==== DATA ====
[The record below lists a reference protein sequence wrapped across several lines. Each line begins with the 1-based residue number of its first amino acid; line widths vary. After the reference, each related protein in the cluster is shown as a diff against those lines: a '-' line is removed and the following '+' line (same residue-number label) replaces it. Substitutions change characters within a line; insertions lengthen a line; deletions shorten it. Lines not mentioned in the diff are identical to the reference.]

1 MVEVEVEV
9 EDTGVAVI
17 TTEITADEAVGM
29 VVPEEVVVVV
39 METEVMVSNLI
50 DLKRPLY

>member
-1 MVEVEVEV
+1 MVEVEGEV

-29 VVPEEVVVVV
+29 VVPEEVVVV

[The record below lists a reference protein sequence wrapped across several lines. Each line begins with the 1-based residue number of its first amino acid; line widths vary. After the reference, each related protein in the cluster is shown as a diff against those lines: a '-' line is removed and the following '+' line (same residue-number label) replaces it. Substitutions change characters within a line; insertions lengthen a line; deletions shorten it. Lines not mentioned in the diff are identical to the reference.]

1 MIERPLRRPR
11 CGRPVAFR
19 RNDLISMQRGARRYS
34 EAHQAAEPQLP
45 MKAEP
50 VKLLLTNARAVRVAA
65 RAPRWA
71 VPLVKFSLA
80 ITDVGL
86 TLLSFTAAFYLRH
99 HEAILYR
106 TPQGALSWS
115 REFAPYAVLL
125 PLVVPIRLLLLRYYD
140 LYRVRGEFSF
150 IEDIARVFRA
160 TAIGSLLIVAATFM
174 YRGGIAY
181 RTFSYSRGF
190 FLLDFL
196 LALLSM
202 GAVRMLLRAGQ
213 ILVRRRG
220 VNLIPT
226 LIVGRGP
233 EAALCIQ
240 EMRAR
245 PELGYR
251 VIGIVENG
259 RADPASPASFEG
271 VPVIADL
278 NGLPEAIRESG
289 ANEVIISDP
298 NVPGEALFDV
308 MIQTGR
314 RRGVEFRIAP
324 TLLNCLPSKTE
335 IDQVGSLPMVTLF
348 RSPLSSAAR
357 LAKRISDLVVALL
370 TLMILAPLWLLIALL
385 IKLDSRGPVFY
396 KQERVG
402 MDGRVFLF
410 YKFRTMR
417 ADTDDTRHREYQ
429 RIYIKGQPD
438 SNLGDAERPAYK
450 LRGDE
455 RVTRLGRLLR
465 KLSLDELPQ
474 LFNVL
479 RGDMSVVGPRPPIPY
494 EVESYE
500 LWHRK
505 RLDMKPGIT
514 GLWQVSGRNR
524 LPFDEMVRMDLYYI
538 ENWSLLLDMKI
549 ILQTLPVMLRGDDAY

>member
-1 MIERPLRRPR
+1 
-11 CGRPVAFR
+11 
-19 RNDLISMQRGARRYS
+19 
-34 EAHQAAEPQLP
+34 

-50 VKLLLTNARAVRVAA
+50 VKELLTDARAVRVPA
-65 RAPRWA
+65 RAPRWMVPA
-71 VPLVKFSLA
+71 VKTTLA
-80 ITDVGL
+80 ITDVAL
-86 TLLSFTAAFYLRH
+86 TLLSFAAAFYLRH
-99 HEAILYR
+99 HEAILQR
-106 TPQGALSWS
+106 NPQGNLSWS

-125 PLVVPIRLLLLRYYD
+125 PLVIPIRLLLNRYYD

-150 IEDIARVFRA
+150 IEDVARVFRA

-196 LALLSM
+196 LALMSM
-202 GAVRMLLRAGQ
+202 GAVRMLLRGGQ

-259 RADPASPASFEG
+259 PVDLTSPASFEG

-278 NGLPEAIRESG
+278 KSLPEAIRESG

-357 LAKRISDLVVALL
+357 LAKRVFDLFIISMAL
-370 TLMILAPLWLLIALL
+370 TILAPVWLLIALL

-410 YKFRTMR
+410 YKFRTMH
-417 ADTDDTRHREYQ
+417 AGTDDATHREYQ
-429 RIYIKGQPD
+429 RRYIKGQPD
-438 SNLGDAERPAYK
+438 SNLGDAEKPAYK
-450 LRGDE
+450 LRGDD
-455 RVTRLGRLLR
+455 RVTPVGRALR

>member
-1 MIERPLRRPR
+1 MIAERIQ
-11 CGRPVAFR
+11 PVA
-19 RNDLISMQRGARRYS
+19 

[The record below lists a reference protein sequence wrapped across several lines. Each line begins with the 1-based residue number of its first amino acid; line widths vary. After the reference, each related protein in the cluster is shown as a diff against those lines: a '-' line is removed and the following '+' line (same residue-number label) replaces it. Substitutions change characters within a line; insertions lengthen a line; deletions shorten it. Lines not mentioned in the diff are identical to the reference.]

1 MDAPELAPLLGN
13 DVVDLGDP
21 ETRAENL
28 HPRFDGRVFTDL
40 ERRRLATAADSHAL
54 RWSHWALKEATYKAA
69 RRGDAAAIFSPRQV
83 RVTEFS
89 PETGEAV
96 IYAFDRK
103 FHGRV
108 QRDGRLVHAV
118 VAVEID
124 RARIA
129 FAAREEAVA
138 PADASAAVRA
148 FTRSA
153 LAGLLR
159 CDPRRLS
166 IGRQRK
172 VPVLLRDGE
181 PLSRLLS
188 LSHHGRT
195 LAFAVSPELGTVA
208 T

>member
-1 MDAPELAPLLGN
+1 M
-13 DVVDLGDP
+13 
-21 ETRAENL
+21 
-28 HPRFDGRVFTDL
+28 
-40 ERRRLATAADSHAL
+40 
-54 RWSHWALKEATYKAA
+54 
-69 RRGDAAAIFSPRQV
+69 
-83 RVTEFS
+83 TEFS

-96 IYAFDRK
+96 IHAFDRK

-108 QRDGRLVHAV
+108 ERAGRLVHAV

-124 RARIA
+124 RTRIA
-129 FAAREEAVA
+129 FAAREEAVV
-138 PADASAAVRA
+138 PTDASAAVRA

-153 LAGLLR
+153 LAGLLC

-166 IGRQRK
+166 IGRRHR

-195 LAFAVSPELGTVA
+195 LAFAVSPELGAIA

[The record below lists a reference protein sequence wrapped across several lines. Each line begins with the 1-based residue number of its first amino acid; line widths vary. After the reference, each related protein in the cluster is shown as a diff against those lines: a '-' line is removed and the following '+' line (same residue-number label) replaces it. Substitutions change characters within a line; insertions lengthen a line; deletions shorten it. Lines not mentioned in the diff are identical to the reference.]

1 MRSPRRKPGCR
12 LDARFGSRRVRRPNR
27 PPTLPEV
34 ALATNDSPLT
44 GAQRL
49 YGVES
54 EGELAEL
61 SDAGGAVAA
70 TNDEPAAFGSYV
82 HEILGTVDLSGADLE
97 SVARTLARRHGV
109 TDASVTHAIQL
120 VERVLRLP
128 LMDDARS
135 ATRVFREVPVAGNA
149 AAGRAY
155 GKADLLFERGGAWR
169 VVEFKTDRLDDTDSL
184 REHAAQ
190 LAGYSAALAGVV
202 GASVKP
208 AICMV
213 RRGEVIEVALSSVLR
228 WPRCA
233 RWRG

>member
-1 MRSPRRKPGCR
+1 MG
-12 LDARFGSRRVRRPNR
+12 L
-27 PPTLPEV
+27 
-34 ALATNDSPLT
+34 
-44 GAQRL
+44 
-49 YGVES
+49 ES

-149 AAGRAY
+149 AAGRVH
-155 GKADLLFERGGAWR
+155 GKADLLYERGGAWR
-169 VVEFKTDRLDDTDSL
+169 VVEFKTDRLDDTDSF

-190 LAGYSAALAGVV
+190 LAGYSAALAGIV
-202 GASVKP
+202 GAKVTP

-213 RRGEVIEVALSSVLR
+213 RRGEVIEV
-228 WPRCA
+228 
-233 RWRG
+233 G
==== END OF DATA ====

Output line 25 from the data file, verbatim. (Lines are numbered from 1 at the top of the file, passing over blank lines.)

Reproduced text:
106 TPQGALSWS